If we can call these babies fetuses, it is a less emotion-stirring world, for a less emotion filled world, where you choose. Our world is centered around self love.

A medical doctor on youtube said that eyebrows are a result of evolution. Explain to me how people with eyebrows are better at surviving than those without?

And yet I’m not laughing. Its more disheartening, really.

One of my friends told me murder is only wrong because if it wasn’t wrong humanity would have destroyed itself and there isn’t any moral law. I know I should be friends with people who have different viewpoints but this makes it difficult. I read this in a book which I would cite if I could remember but it went like this. Imagine playing a game, but all the other players think that there are no rules to the game and can do whatever they want. How are you supposed to complete the game while following the rules? This is the life we as Christians live.

I would like to give a disclaimer that I am a pretty blunt person and sometimes struggle to word things so if anything here sound rude or blunt I’m very sorry it is meant to sound kind I am just not very good at wording things the way I want them to be interpreted.

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Hi Cathi,

These are very interesting thoughts! You’ve given everyone who reads your post a lot to think about!

However, I think it’s still a good argument.

In particular, it is challenging the coherence of the Christian faith. It takes the moral standard of the Bible and says, ‘Here’s a contradiction within the Scriptures.’

For instance, this is a doubt that a Christian could have about their own belief system.

Instead of challenging WHO said something, it’s important that we think about an argument on its own terms. It also helps to take the time to make the argument as strong as possible, even stronger than our friend has made it. Then, when we evaluate it, we are looking at the best possible challenge to what we believe. By doing this, we develop our minds, build trust with our friends, and earnestly pursue the truth.

So, if God provides an absolute definition of right and wrong, why does HE allow evil? It’s a tough question, and I don’t think there are easy answers. (I do think there are answers, but they are costly ones).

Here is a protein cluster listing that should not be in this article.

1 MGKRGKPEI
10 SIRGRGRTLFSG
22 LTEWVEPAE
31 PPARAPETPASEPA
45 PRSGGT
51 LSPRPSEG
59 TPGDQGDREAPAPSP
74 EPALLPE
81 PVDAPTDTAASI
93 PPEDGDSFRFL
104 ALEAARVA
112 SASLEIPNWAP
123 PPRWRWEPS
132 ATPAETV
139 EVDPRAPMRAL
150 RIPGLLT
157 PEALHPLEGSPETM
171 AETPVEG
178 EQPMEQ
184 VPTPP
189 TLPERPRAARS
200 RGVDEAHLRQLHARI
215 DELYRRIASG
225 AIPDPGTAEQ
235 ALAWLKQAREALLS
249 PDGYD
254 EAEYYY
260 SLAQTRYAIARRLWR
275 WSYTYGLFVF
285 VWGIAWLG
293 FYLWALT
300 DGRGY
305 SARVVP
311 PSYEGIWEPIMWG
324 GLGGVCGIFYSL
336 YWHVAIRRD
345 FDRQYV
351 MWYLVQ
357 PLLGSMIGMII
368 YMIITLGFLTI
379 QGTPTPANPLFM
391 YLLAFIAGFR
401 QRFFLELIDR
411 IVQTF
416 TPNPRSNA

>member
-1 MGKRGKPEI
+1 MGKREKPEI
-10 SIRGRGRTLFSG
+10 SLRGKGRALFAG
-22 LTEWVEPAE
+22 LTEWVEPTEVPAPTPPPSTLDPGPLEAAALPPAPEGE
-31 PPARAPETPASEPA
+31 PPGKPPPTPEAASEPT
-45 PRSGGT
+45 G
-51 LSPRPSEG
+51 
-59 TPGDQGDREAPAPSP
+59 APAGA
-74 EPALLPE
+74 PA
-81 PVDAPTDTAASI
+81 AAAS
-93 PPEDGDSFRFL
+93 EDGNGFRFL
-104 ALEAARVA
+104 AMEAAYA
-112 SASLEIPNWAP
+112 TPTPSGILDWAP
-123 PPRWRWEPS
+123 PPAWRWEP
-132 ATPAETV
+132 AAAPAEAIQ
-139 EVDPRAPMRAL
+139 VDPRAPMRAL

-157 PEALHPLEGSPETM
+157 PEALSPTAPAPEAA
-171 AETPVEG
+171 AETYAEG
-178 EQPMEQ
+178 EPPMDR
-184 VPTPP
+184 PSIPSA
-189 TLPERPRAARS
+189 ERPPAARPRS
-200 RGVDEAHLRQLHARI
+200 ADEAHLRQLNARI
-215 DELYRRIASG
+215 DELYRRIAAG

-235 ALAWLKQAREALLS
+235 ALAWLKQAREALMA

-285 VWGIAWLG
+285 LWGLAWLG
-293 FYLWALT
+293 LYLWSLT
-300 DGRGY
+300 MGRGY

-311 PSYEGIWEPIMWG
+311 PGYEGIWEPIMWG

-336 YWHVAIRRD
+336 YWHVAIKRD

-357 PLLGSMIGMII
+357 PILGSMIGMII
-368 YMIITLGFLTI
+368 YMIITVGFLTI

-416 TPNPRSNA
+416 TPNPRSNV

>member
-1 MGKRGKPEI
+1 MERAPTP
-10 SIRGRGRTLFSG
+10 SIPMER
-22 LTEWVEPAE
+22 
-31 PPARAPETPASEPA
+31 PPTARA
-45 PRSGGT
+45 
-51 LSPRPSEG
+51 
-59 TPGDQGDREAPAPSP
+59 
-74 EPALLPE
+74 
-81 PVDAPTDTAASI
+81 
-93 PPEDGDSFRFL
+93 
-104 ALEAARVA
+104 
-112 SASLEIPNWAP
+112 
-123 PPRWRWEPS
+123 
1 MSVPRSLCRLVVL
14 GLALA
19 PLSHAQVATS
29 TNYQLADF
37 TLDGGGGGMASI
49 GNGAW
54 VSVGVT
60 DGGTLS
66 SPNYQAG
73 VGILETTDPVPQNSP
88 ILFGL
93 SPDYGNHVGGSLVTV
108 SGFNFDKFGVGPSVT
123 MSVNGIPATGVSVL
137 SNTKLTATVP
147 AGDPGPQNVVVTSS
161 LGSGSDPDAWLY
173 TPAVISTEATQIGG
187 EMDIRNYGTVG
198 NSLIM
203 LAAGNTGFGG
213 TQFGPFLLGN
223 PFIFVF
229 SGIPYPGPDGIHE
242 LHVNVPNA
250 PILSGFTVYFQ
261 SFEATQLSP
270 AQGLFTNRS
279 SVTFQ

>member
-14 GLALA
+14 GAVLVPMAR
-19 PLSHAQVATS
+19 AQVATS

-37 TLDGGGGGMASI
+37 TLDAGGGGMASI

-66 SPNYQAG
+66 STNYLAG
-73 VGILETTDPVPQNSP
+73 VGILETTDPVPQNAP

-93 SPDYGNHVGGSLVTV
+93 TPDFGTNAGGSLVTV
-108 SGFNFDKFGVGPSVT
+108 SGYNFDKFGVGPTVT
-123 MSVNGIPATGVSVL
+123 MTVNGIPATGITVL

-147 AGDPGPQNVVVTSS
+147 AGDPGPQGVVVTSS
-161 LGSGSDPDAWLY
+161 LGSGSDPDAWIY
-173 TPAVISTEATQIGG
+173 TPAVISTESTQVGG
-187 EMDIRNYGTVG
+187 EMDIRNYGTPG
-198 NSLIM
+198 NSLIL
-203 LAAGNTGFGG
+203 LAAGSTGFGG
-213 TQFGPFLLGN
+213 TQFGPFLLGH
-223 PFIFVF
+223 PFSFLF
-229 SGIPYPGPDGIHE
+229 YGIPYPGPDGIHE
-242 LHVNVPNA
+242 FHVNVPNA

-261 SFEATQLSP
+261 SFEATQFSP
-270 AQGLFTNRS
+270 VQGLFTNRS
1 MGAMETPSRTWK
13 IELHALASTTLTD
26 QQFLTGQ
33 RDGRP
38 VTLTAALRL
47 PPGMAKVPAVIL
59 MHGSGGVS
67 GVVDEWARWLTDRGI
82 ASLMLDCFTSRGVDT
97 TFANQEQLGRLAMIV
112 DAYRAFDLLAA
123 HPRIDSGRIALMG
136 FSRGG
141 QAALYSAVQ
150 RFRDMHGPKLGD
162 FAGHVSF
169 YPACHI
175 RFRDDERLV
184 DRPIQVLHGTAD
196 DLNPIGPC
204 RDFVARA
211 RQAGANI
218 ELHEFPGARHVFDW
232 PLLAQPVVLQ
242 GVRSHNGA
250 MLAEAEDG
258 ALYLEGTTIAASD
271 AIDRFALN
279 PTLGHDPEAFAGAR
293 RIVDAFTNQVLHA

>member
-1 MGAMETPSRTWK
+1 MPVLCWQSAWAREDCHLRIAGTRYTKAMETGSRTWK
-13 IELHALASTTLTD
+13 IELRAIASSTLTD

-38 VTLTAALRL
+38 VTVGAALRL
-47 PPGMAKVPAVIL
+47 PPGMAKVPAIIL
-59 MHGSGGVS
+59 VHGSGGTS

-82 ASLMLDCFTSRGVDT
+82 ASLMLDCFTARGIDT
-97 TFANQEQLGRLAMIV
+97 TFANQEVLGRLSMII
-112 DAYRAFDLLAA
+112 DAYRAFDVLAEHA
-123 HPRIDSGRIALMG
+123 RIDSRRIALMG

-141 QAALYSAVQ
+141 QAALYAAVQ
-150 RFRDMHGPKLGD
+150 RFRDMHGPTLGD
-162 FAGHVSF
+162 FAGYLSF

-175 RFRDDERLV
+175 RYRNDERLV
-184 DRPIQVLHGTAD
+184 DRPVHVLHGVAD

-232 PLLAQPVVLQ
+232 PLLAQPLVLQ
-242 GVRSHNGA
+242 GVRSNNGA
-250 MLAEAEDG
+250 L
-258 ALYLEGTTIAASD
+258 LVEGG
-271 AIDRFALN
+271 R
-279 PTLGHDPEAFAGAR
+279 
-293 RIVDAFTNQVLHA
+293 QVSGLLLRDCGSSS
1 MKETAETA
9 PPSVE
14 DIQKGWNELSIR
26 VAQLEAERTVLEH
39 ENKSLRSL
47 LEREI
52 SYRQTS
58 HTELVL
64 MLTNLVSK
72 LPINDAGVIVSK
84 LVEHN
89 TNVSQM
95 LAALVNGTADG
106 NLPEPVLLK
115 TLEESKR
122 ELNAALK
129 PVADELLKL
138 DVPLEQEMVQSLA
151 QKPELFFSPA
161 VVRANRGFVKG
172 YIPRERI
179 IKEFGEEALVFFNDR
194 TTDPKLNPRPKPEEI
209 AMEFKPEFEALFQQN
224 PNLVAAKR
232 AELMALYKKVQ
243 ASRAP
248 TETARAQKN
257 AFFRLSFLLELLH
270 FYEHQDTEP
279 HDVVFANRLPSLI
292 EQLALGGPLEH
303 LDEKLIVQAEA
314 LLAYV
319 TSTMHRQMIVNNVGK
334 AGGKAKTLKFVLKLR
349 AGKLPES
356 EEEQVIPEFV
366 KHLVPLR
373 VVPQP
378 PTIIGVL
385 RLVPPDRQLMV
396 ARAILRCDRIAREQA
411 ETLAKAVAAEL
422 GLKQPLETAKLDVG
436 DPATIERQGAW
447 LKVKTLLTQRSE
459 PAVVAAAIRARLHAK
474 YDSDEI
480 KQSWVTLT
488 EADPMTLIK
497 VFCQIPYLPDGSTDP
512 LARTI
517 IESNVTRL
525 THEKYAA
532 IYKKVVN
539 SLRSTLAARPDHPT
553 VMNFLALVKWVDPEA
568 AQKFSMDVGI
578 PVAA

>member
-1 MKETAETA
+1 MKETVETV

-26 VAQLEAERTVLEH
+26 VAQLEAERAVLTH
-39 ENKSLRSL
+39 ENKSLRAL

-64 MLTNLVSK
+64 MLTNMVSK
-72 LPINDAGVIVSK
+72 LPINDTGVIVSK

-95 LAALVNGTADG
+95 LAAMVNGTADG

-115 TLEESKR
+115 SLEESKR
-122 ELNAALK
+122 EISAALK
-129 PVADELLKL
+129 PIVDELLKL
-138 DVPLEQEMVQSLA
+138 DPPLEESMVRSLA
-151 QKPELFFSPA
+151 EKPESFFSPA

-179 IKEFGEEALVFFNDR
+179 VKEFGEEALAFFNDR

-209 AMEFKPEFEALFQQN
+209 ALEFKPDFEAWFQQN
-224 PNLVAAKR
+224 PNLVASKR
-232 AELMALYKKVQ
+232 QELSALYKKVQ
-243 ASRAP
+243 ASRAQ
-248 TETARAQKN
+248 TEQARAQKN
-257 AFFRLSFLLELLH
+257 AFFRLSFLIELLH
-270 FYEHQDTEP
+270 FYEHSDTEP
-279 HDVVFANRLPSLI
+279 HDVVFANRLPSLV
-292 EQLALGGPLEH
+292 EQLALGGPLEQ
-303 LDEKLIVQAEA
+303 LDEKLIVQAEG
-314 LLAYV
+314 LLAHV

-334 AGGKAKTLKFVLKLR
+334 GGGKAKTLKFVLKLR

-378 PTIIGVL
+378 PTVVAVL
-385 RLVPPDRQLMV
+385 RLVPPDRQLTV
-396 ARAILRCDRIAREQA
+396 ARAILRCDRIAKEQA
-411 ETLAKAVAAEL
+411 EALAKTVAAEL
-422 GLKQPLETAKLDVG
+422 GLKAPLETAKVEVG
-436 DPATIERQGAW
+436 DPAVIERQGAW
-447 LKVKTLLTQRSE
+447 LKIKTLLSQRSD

As @maylana said, I think it would be great to have a Bible verse that supports this, in the context of the verse itself.

For instance, take the life of David. He committed egregious abuses and wickedly sinned against others. Yet, he also seems to have engaged in genuine, wholehearted repentance and been forgiven.

However, God recorded some of his sins in the Scripture, and surely God knows what’s in the Bible. So, God always remembers David’s sin. Yet, God has also forgiven him.

When I read books and articles explaining the evidence for evolution, and the evolution of moral codes, I think that explanations for why children know about right and wrong is because evolution can work on the group level and not just the individual level.

Here’s one overview of this perspective:

Since Darwin, and with a similar naturalistic stance, biologists have continued to try to explain altruism – in humans and non-humans alike – via group selection models

As this resource explains, there are a variety of competing models for explaining evolution and altruism. I would recommend that we engage with one specific model (E.O. Wilson’s, perhaps), understand its strengths, and then, if appropriate, offer a specific criticism of it.

The more specific we can be in evaluating a particular Bible verse, author, evolutionary theory, etc., the more credibility we will have in discussing our perspective with friends who come from those perspectives.


Thank you, @maylana and @Carson,

Those critiques really DO help. Maylana, you were indeed, compassionate and extremely helpful in your comments. We are similar in our approach to life in that I value being plain in speech. I find no reason to filter my words through niceties only to be misunderstood, or worse, misconstrued. I was being genuine in asking for an honest review of my writings and thought processes. It’s only through this honesty that I can grow spiritually, biblically, and personally, so I do appreciate it.

My entire purpose in most of the things I’ve written is my own edification as I study and read the Bible, but because I wrote that about 6 months ago, and didn’t note down where I was studying, about the only thing I can say is that I was somewhere in the NT. However, seeing your notes has made it very clear that I need too at least note what chapters and verses I’m working through when I’m putting note to page. I’ve just restarted this past week, for example so this morning, as I was making notes, I included that I was in Genesis 30 before I wrote anything down. I also wrote in the wording of the verses I was commenting on. When I read what I’d written, it did make a lot more sense, so thank you!

I wholeheartedly believe that the UP forum is helping in my growth. It’s a wonderful place for me to meet and exchange thoughts, ideas, prayers and recieve input from like-minded Christians world-wide. @Carson, all I can say is “thank you”. Thank you for being an open, honest, compassionate leader and creator of the forum I consider my online COMMUNITY, my family.

Maylana and Carson, and the rest of Uncommon Pursuit, I pray for your continued love, growth, and peace. May God bless you all,
Your sister-in-Christ,